You remember Paul Napoli? He's the compassionate chap who explained to us that having our community be a judicial hellhole is a cause for celebration, not lamentation.
It seems we'd been looking at things the wrong way – backwards, in fact – and Napoli straightened us out.
Several months ago, to set our minds at ease with a proper perspective, he wrote to the Record to explain how last year's dramatic rise in the number of asbestos case filings in Madison County is “anything but detrimental to the Court and the community. The community and its residents benefit from the increased business, jobs and tax revenues generated by new satellite law offices opening locally from large, out-of-state firms, as well as the increased business travel of out-of-state attorneys appearing before the Court,” he affirmed.
“Revenues are increased for the court system in terms of filing fees and for the community in terms of restaurants, hotels, other businesses and vendors (court reporters, shippers, document management, office supplies, to name but a few) serving the local and transient legal community and the court system,” Napoli continued.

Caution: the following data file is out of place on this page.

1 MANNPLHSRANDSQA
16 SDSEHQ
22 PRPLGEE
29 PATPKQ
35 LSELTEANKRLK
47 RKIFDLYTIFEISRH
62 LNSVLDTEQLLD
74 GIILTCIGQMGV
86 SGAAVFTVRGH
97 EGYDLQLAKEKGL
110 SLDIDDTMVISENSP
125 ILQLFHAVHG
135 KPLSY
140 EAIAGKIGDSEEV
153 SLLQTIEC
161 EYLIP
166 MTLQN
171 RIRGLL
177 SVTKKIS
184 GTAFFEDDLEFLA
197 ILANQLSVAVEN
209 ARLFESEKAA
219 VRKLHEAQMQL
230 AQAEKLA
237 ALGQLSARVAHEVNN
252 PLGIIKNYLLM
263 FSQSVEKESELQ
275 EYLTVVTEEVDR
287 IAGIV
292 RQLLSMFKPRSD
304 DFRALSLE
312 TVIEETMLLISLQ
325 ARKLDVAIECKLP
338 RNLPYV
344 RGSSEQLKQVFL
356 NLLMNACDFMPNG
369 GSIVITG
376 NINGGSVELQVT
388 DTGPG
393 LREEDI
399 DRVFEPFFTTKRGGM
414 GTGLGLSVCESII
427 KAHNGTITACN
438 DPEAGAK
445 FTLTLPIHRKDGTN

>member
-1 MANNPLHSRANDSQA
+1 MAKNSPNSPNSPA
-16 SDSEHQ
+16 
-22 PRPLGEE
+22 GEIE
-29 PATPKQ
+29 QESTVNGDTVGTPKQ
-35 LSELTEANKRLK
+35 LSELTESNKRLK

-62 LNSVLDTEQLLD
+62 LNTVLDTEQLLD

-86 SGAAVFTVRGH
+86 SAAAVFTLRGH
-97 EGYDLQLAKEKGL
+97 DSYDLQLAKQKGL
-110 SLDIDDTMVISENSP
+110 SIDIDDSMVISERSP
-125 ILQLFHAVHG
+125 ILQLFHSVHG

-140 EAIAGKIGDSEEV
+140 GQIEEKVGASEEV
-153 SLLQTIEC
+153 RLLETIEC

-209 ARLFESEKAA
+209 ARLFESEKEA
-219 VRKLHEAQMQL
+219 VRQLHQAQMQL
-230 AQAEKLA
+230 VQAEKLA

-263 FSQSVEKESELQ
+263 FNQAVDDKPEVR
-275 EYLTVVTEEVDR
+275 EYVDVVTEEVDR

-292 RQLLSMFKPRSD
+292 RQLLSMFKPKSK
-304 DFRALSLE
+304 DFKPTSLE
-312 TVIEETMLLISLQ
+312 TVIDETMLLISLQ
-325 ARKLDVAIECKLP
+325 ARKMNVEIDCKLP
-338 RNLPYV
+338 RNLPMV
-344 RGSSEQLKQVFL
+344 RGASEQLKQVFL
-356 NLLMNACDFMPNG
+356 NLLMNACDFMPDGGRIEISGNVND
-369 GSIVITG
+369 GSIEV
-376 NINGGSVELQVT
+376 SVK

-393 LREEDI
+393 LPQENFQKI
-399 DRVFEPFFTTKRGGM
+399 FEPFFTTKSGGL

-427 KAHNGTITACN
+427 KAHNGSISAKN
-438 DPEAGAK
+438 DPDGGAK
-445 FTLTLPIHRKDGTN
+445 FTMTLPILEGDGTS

Coincidentally a senior partner in the New York-based law firm of Napoli Bern Ripka Shkolnik, which last year accounted for one third of the record 1,678 cases filed in Madison County, Napoli has put his money where his mouth is and turned his own life into a legal hellhole.
In so doing, he's demonstrated that adultery-related lawsuits can also create economic opportunities for the communities in which they're litigated, as well as for plaintiffs.
Napoli's formerly-estranged-but-now-reconciled wife has filed suit in Cook County Circuit Court against his former mistress for invasion of privacy, criminal conversation, and violating the Illinois Alienation of Affections Act. She is seeking $1 million in reparations on each count.
The residents of Cook County will no doubt be grateful for the business that Mr. and Mrs. Napoli have brought them.